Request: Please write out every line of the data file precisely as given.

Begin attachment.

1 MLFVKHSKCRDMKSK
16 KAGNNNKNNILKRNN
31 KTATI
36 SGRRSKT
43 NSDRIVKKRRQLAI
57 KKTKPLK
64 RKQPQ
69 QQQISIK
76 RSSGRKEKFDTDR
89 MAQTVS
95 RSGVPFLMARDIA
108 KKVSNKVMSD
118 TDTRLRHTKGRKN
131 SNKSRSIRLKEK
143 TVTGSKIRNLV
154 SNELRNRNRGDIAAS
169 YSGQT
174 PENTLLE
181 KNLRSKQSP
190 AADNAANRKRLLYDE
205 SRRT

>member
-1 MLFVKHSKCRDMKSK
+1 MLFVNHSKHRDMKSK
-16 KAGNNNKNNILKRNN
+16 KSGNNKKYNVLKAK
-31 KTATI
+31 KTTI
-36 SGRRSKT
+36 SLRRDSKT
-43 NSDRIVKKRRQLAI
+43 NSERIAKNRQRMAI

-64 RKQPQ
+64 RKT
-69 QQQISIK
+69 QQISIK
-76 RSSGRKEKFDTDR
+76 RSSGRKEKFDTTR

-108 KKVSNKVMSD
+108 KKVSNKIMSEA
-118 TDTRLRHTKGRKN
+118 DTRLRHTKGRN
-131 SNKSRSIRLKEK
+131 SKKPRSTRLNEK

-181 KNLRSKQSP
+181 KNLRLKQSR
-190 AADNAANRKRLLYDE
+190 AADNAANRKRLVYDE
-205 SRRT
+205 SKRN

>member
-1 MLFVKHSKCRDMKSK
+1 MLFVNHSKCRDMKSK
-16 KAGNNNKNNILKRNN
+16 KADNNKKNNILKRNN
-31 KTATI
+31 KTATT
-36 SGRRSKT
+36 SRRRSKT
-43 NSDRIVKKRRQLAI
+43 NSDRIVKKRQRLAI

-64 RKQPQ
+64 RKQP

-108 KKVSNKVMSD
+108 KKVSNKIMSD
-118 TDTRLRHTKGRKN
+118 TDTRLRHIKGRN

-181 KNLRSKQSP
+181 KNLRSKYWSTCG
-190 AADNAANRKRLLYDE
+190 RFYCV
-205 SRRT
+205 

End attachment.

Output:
1 MLFVKHSKCRDMKSK
16 KAGNNNKNNILKRNN
31 KTATI
36 SGRRSKT
43 NSDRIVKKRRQLAI
57 KKTKPLK
64 RKQPQ
69 QQQISIK
76 RSSGRKEKFDTDR
89 MAQTVS
95 RSGVPFLMARDIA
108 KKVSNKVMSD
118 TDTRLRHTKGRKN
131 SNKSRSIRLKEK
143 TVTGSKIRNLV
154 SNELRNRNRGDIAAS
169 YSGQT
174 PENTLLE
181 KNLRSKQSP
190 AADNAANRKRLLYDE
205 SRRT

>member
-1 MLFVKHSKCRDMKSK
+1 MLFVNHSKHRDMKSK
-16 KAGNNNKNNILKRNN
+16 KSGNNKKYNVLKAK
-31 KTATI
+31 KTTI
-36 SGRRSKT
+36 SLRRDSKT
-43 NSDRIVKKRRQLAI
+43 NSERIAKNRQRMAI

-64 RKQPQ
+64 RKT
-69 QQQISIK
+69 QQISIK
-76 RSSGRKEKFDTDR
+76 RSSGRKEKFDTTR

-108 KKVSNKVMSD
+108 KKVSNKIMSEA
-118 TDTRLRHTKGRKN
+118 DTRLRHTKGRN
-131 SNKSRSIRLKEK
+131 SKKPRSTRLNEK

-181 KNLRSKQSP
+181 KNLRLKQSR
-190 AADNAANRKRLLYDE
+190 AADNAANRKRLVYDE
-205 SRRT
+205 SKRN

>member
-1 MLFVKHSKCRDMKSK
+1 MLFVNHSKCRDMKSK
-16 KAGNNNKNNILKRNN
+16 KADNNKKNNILKRNN
-31 KTATI
+31 KTATT
-36 SGRRSKT
+36 SRRRSKT
-43 NSDRIVKKRRQLAI
+43 NSDRIVKKRQRLAI

-64 RKQPQ
+64 RKQP

-108 KKVSNKVMSD
+108 KKVSNKIMSD
-118 TDTRLRHTKGRKN
+118 TDTRLRHIKGRN

-181 KNLRSKQSP
+181 KNLRSKYWSTCG
-190 AADNAANRKRLLYDE
+190 RFYCV
-205 SRRT
+205 